“My church did not have $30,000 and say, ‘Yeah, go ahead and do this,'” Lee says. “We act like the union people are worse people. I see the unions are a benefit to poor working people who are consistently taken advantage of because they can’t defend themselves.”

To date, Lee has reported raising approximately $55,000 in campaign funds, including the $30,000 from the unions and a $10,000 anonymous donation. Despite criticism of the union contribution, Lee will not identify the unnamed donor and denies that he is beholden to any single constituency.

“I have a host of alumni who financially supported this idea,” Lee says. “I can’t dare just go in there and just speak up for unions.”

But University administrators disagree.

“I don’t think you can claim that you do not have some special interests when over 50 percent of your funding and the funding that launched your candidacy is one group,” Klasky said. “One group gave so much money to a candidate that it completely distorts the whole election process.”

Willie Jane Lee, Lee’s mother, said she tries to keep up with the campaign coverage and takes attacks against her son personally. She was angered by a Klasky quotation criticizing Lee’s fund raising, for example.

“She sounds just like they are paying him for something,” Lee’s mother said. “I mean, $30,000 is nothing. That can’t buy his dignity.”

The Alumni Fellow Nominating Committee of the Association of Yale Alumni nominated a more conventional candidate to run against Lee. The committee broke with tradition by selecting a single candidate, Maya Lin ’81 ARC ’86, instead of the usual slate of two to five.

Since her nomination, Lin has refused to speak to the media, announcing in a letter that she does not wish for any statements to be perceived as campaigning.

In light of all the publicity, Daniel said, Lee has treaded carefully when discussing Lin’s candidacy.

“I think David was really careful not to say anything negative about Maya Lin,” Daniel said.

But Lee says he did not know what to make of the committee’s decision to nominate only Lin.

“Evidently someone is trying to tip the scales,” Lee says.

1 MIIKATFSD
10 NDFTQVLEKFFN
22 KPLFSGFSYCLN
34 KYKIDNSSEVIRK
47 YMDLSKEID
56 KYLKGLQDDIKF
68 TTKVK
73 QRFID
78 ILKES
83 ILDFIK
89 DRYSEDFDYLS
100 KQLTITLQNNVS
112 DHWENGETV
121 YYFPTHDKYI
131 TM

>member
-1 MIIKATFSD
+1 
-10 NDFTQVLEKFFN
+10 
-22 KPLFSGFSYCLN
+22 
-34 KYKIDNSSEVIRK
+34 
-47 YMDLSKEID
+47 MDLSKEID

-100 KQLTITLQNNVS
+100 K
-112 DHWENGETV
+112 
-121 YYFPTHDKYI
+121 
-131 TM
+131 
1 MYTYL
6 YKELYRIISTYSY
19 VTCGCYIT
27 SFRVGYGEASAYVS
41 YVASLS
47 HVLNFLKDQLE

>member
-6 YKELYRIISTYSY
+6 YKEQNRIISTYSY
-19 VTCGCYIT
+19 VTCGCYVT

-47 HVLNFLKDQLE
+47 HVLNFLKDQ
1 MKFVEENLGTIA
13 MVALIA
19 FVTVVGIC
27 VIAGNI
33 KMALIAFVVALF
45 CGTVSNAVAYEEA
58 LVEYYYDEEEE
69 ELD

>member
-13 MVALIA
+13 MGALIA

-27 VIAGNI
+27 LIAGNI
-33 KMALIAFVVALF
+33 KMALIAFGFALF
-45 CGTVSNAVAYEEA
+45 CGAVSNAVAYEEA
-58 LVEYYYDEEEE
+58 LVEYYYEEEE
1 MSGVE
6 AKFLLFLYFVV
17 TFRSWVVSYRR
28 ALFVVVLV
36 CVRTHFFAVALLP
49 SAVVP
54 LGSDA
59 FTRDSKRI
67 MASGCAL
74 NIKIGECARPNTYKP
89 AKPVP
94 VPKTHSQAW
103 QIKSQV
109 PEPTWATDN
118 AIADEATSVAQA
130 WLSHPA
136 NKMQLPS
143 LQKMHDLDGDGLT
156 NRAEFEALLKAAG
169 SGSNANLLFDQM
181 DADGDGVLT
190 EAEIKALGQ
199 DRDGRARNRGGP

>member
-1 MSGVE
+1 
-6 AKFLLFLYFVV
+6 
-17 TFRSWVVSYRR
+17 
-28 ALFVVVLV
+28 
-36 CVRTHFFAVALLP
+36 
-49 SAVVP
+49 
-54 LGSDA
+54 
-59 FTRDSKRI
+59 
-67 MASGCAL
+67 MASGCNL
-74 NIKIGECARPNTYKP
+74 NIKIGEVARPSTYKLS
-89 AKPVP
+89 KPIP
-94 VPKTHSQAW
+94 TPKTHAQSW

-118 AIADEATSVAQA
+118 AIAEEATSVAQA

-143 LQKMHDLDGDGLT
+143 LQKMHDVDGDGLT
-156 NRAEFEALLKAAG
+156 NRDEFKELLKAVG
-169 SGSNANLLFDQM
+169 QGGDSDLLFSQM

Lee says he sincerely believes that the Yale administration has no objection to his candidacy, but he adds that he is confused by some of the reaction to his decision to run.

“For Yale to go out of its way to ensure I don’t get on the board, what does it say? Why not have one at least from the community?” Lee says.

Lee supporters have expressed concern that the election is not being handled fairly. They cite the AYA’s election Web site, which contrasts Lin’s restrained statement upon receiving the AYA nomination with a year-old comment from Lee: “Yale has meet its Waterloo in the Federation of Hospital and University Employees. It is indeed our time.”

The election will last until the weekend after Commencement, when Levin will announce the victor. If he wins, Lee says he will nominate Lin to fill the seat that Schmoke will vacate in June, allowing the Corporation to have “the best of both worlds.”

And despite his impassioned rhetoric of improving Yale-New Haven relations, Lee says he does not have any specific proposals to bring to the board if elected.

“That’s one thing I really don’t know, but I do know one thing — we need to continue to strengthen the partnership,” Lee says. “Outside of that, once I get on the board there will be much deliberation and discussion about issues.”

Humble beginnings

Lee’s mother said she would not be surprised if he wins the election because she has “never seen him fail at anything yet.”

At speaking engagements, Lee frequently refers to his rise from the projects of Ansonia. He was born and raised in Ansonia and described his childhood as the “typical project life,” with seven kids living in a four-bedroom apartment in a large housing project.

Lee — who now cruises around Dixwell in a blue Lexus — says he will never forget the day when he realized his grandmother was a maid.

“I’m just fortunate,” Lee says. “There was no way a kid like me was supposed to get out.”

His mother was a single parent and said Lee has no contact with his father.

“It wasn’t easy because I had to work and support two children on my own, but we got through it. There was always food on the table,” she said. “It wasn’t like they suffered for anything.”

After high school, Lee accepted a full scholarship at Syracuse University to play Division I football. He lettered in each of his four years as a defensive back.

Lee met his future wife, Benita, at Syracuse and married her in 1992.

Lee never intended to become a minister during his time at Syracuse, instead planning to play professional football — until he injured his knee during his final college season.

He says he misses football but adds that his competitive spirit has carried over into his attitude toward the one-on-one race against Lin.

After his graduation from Syracuse in 1985, Lee sold cars for a period and worked at Phoenix Life Insurance in New Haven for three years.